It wasn’t too long ago that “fat free” was considered synonymous with healthy, a trend that had many of us consuming a hefty amount of low-fat–and consequently high-sugar–products. If you’ve ever endured a diet like this, you likely felt constantly hungry, lethargic, and unsatisfied.  Needless to say, the fat-free health philosophy was an unfortunate misconception because our bodies actually require a certain amount and type of fat in order to function properly. Yep, you read that right–indulging in a bit of healthy fat each day is a healthy, necessary habit to get into.

The Bad: Trans Fats

Like night and day, light and darkness, or ying and yang, there are good fats and bad fats. Bad fats, like trans fats, should be avoided whenever possible. Trans fat is often listed as “partially hydrogenated oil”, and is simply bad news. You’ll find it in processed baked goods, margarine, microwave popcorn, doughnuts, and more. It’s been linked to increased risk of heart disease, stroke, and type 2 diabetes, so without further ado, you should really stop eating it. It’s satisfying yes, but it clogs your arteries, and can seriously jeopardize your health if you consume it in excess. I’m here to tell you that fat can improve your health, yes, but don’t be the chump who doesn’t know the difference between the good and the bad stuff.

The Good: Monounsaturated and Polyunsaturated Fats

The term “healthy fats” typically refers to monounsaturated and polyunsaturated fats. Fats that fall into this category are able to reduce LDL cholesterol (the kind that clogs your arteries), have many heart healthy benefits, and can also decrease your risk of type 2 diabetes.

Monounsaturated fats are the healthiest you’ll come by, and can be found in olive oil, canola oil, sesame oil, avocados, almonds, cashews, and pecans,. These fats are anti-inflammatory, reduce the risk of cardiovascular disease, and are full of healthy nutrients including Vitamin E.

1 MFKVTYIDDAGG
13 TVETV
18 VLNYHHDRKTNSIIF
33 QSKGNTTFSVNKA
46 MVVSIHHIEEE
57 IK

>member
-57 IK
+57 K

Many foods that contain polyunsaturated fats can also be very healthy. The particular types you should be looking for are omega-3 and omega-6 fatty acids, which are both essential fatty acids that we need (hence, essential), for functions like brain and cell growth. Omega-3s can be found in fish, algae, nuts, and seeds. Omega 6s, which can be found in poultry, eggs, nuts, whole-grain breads, grape seed oil, and more, work in conjunction with omega 3s to lower LDL cholesterol. However research suggests that eating more omega-6 than omega-3 can contribute to inflammation and weight gain, so you’ll want to make sure you’re always taking in more omega-3s.

Which foods should you eat?

Healthy fats exist, and you absolutely need ‘em. In fact, incorporating the right amount of healthy fats might actually help you shed some unwanted weight (if that’s an objective of yours).

So now that you know that healthy fats are actually an essential part of a healthy lifestyle, you’re probably wondering where and how you can use them. Here are some of our favourite healthy fatty foods to work in, as well as some simple, healthy recipe ideas to help feed your inspiration. Remember, all of these foods are rich, but they’re not simply empty calories. The key is to eat in moderation, and continue on with a balanced diet, free of processed products, and full of fresh, whole foods.  

AvocadosChocolate, Avocado, and Coconut Smoothie

WalnutsOrange Walnut Chard Salad

AlmondsBarley and Almond Milk Porridge

Nut and Seed ButtersBanana Almond Smoothie

OlivesTomato Olive Couscous Salad

SalmonRoasted Salmon with Caramelized Lemon Rounds

TunaToasted Sesame Tuna Burgers

EdamameSpiced Edamame

Chia SeedsChia Hemp Breakfast Smoothie

EggsMediterranean Lover’s Scramble

70% or Higher Cocoa Content Dark ChocolateWe’ll take ours straight up!

What are your favourite healthy fats to indulge in? We’re always on the hunt for new, well balanced, and healthy recipes to share!

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